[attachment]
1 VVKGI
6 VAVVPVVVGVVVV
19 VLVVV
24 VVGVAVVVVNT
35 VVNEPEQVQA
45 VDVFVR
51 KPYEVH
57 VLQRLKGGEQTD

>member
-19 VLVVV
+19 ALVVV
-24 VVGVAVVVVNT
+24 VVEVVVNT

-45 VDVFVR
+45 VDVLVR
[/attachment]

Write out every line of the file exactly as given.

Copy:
1 VVKGI
6 VAVVPVVVGVVVV
19 VLVVV
24 VVGVAVVVVNT
35 VVNEPEQVQA
45 VDVFVR
51 KPYEVH
57 VLQRLKGGEQTD

>member
-19 VLVVV
+19 ALVVV
-24 VVGVAVVVVNT
+24 VVEVVVNT

-45 VDVFVR
+45 VDVLVR